You may also want to consider finding a support group (for both yourself and the depressed older person), as it can be helpful to connect with other people who are in similar situations and dealing with similar issues.
“Ageing in Place”
If you or your loved one is determined to retain their independence and remain in their chosen home for as long as possible, the government’s ‘ageing in place’ ideology means that there are plenty of in-home supports available to help make that a viable option.
Applications for assistance for dementia, Alzheimer’s disease or psychological disorders can be made under the NDIS and are assessed on a case-by-case basis. If the symptoms of dementia or mental illness are not severe enough to meet the NDIS criteria, access to government-funded aged care services may be applied for through My Aged Care.
Supports from ConnectAbility can include:
- Domestic assistance (including meal preparation, cleaning, dishwashing or clothes washing).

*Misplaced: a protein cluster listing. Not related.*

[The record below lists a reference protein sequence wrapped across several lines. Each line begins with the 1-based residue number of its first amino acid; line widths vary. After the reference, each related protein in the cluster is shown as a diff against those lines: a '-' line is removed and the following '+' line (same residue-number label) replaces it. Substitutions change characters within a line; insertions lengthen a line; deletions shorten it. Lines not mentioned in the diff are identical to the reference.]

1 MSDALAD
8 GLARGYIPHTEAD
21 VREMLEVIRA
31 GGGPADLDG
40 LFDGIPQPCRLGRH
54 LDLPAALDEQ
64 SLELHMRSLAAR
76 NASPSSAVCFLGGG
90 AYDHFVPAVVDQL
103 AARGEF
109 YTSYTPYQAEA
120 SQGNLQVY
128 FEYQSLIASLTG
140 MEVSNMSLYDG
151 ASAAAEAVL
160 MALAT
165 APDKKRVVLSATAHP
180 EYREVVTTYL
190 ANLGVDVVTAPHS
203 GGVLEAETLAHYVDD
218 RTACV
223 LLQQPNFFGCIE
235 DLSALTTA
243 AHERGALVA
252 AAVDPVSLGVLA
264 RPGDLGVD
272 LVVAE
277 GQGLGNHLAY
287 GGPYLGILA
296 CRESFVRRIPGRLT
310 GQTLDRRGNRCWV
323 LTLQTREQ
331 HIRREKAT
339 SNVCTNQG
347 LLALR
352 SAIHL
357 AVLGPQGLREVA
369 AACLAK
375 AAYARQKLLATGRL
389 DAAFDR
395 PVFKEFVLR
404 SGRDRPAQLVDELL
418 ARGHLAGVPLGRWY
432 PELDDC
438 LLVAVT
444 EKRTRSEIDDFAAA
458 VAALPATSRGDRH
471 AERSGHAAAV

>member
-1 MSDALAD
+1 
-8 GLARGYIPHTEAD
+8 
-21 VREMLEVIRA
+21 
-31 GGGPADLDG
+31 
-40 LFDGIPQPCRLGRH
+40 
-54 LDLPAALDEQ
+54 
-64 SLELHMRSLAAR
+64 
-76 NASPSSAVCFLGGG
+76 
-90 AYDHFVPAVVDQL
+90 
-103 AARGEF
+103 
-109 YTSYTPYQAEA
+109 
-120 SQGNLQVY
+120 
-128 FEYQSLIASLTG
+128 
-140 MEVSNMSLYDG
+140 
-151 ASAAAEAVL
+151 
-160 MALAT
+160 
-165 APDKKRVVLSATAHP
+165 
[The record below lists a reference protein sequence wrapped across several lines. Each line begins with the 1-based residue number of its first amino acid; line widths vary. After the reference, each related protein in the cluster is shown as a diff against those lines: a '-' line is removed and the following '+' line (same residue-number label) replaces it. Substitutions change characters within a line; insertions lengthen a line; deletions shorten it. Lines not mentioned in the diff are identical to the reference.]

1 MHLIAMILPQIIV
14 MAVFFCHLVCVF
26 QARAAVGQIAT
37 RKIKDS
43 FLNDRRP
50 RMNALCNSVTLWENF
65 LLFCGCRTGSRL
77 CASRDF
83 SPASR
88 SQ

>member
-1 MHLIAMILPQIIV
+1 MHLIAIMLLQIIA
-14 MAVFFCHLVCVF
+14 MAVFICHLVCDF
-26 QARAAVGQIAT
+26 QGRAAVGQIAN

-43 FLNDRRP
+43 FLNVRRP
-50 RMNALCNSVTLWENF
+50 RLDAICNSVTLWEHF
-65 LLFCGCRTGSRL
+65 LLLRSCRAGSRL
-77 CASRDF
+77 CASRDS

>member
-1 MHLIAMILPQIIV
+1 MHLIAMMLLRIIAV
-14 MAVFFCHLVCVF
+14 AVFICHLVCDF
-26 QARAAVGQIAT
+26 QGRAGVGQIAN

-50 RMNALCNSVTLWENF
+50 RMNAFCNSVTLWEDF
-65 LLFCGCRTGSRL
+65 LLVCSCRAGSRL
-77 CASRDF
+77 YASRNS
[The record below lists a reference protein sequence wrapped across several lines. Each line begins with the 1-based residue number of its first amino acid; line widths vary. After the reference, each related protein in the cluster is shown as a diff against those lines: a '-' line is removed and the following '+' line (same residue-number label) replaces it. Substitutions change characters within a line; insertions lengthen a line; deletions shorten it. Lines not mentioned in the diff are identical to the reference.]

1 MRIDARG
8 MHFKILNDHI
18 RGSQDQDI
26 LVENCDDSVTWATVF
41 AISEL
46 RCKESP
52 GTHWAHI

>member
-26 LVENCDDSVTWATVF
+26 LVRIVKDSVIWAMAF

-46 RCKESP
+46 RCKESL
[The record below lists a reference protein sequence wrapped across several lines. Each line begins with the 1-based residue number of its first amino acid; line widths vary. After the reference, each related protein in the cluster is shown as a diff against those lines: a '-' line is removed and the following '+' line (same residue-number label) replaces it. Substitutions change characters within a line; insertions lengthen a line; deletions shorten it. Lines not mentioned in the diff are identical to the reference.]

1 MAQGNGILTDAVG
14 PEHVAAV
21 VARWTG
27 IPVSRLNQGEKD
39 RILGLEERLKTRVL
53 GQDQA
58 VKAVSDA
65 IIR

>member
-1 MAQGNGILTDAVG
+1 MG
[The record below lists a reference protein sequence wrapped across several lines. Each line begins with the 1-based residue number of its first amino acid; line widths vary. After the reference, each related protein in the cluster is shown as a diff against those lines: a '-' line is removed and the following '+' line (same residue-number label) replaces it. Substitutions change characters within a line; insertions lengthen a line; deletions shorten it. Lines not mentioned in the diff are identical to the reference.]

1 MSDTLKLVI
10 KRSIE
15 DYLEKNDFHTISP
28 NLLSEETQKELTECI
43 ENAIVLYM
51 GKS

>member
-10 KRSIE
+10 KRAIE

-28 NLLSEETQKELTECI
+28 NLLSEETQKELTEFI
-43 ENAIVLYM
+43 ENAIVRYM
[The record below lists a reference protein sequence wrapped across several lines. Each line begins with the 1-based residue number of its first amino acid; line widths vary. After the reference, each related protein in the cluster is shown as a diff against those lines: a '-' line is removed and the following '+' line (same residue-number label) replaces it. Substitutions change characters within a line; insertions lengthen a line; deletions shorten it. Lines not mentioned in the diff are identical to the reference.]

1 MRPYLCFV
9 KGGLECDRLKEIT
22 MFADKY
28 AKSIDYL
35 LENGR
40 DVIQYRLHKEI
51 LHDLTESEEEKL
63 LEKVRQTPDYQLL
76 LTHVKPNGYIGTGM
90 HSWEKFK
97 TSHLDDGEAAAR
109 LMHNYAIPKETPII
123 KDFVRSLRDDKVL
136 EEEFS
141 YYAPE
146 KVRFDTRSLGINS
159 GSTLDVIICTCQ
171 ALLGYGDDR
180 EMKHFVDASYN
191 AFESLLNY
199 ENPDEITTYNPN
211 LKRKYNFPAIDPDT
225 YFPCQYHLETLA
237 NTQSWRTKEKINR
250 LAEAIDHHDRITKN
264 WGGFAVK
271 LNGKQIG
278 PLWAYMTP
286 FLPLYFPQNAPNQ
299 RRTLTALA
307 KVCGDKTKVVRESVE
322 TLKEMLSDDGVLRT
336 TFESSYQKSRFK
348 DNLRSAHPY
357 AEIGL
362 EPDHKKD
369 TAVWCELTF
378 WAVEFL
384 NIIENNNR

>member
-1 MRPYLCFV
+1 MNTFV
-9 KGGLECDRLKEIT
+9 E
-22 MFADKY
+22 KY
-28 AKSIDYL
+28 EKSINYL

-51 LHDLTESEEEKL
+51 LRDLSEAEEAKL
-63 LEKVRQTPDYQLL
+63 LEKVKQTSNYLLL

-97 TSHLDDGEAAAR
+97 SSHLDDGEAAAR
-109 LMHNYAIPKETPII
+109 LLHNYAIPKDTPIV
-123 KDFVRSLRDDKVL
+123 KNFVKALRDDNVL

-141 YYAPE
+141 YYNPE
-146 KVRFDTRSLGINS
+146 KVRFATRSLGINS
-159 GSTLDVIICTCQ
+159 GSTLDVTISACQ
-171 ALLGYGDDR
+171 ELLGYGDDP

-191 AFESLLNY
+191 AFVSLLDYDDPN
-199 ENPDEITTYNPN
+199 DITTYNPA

- Shopping assistance.
- Transport options.
- Help with personal care.
There are several in-home care packages and services available. Speak to a registered provider, such as ConnectAbility, for more information.
Accessing aged care and disability support services through ConnectAbility
ConnectAbility Australia provides all the disability and aged care advice and support services you need, helping you to find and access appropriate in-home care services or Supported Independent Living services that are perfectly matched to your needs.
If you would like more information on how ConnectAbility can help an older person suffering from dementia or a psychiatric disorder to feel more supported, remain socially active, and live well, please call us on 02 4962 1000 (Newcastle) or 02 4349 3700 (Central Coast). Alternatively, you can email us at firstname.lastname@example.org or complete our contact form to have a ConnectAbility representative contact you right back.